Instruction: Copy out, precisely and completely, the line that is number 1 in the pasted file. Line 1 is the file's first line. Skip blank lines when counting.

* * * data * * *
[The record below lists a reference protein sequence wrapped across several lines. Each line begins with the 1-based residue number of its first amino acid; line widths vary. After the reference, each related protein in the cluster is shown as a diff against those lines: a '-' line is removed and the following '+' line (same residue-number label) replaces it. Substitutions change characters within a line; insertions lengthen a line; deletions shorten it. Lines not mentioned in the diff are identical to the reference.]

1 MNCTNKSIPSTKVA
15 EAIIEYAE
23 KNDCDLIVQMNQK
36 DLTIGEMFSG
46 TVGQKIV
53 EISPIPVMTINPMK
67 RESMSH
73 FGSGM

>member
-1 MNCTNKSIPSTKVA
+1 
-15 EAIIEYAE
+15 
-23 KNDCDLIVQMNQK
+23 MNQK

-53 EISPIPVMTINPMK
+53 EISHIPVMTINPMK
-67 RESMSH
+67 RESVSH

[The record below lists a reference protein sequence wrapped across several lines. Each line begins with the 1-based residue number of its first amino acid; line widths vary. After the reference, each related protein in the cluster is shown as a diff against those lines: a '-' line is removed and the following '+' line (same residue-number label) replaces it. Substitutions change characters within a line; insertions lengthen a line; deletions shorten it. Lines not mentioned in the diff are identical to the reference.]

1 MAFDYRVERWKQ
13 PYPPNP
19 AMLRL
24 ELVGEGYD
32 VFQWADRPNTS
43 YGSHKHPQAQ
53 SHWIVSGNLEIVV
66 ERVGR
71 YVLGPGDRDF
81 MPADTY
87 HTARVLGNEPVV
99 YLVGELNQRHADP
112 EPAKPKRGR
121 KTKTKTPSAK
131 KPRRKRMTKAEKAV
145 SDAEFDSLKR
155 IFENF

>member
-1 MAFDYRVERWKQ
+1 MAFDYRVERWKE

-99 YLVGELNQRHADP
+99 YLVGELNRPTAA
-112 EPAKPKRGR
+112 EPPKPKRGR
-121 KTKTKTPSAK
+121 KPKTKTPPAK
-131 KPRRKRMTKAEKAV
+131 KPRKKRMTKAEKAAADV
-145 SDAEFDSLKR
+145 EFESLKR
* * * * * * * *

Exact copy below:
[The record below lists a reference protein sequence wrapped across several lines. Each line begins with the 1-based residue number of its first amino acid; line widths vary. After the reference, each related protein in the cluster is shown as a diff against those lines: a '-' line is removed and the following '+' line (same residue-number label) replaces it. Substitutions change characters within a line; insertions lengthen a line; deletions shorten it. Lines not mentioned in the diff are identical to the reference.]